Much like how a jump shot can open up driving lanes for a big man, a strong post game can lead to avenues for cutters through the backdoor. Len is a better passer than he gets credit for, and there are little inklings here and there that make you mutter a faint wow to yourself when you go back and watch the tape.

With Eric Bledsoe and Brandon Knight bearing the brunt of the offensive burden when the starters get their run, Len could utilize an improved post game to bully lesser bigs and have the second unit offense run through him (if Devin Booker is having an off night) from time to time.

The Pacers (I assume) brought in Al Jefferson to play that role next season, and Enes Kanter has feasted on the boards while coming off of the bench in Oklahoma City. If Len embraces such a role, like really takes pride in it, he could have a similar kind of impact for Phoenix next season.

Lastly, it should go without saying that Len could be a menace on the glass if he finds his inner Energizer Bunny and always has his motor running. His per 36 numbers check out (11.7 boards per), and those lengthy limbs of his are difficult to contend with on 50/50 balls.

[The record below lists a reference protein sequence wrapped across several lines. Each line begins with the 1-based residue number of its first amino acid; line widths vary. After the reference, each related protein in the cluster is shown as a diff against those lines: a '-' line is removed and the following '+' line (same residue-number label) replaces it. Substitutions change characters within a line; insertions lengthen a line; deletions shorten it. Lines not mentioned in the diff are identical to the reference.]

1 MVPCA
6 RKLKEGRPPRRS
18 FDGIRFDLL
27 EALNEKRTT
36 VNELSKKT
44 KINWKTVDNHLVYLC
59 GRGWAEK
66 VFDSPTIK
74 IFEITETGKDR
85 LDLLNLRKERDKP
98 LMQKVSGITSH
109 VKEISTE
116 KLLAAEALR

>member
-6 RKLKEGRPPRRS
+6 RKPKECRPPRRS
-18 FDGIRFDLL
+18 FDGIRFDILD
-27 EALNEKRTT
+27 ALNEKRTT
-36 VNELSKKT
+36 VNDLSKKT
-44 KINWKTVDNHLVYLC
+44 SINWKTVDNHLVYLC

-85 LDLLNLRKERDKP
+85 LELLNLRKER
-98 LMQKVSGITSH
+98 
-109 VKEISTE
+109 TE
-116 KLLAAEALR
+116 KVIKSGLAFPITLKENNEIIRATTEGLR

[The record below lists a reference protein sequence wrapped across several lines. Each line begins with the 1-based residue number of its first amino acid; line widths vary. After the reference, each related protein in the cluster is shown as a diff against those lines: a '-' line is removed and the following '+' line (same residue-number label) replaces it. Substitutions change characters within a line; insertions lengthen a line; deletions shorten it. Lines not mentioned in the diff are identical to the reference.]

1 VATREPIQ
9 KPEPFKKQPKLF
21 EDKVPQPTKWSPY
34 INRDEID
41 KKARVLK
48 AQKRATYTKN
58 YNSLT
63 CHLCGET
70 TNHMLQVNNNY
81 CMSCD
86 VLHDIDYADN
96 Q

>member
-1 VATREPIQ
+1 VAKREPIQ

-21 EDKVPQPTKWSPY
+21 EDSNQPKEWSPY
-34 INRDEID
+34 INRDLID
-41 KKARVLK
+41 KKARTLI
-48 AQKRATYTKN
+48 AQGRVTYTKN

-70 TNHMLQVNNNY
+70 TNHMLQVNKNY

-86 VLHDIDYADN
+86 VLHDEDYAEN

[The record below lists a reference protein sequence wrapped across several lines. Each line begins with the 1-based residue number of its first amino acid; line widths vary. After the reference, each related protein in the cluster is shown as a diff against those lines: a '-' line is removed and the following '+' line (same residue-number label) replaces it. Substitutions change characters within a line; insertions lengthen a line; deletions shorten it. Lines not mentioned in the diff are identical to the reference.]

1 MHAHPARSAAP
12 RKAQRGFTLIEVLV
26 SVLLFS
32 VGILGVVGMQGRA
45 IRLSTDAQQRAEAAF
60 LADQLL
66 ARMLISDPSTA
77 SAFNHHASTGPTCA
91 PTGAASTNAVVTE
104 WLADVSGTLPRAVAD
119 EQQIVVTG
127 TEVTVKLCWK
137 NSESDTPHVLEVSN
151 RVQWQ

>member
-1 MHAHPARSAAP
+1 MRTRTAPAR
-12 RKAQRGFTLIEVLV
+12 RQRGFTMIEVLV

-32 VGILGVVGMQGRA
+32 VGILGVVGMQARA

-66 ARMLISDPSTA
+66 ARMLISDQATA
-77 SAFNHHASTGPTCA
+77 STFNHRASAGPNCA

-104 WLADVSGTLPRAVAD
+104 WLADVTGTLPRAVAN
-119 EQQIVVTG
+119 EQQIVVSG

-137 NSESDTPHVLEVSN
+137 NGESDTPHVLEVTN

Four Magic players are within the vicinity of the Len there, including the bouncy Aaron Gordon and girth-driven Nikola Vucevic, who for all of his defensive warts, is excellent at getting a body on his man and rebounding the ball. Constant activity tends to lead to positive things when you are 7 feet tall.

As I mentioned before, the 2016-17 season will be an important one for Len with restricted free agency and another cap spike looming. Teams will be entranced by his youth, and a skill set that pops when everything is working in fluidity. It will be intriguing to see how Coach Watson elects to use his minutes (however many he is given), and whether or not Len grows antsy/frustrated with the number of bodies impeding his growth.

Look hard, and there is a potential starting center in Len. It remains to be seen if that fate will come to fruition in Phoenix or elsewhere.

*All videos that appear in this article are snippets from the "FreeDawkins" YouTube page. You can watch Len and other player's highlights videos here.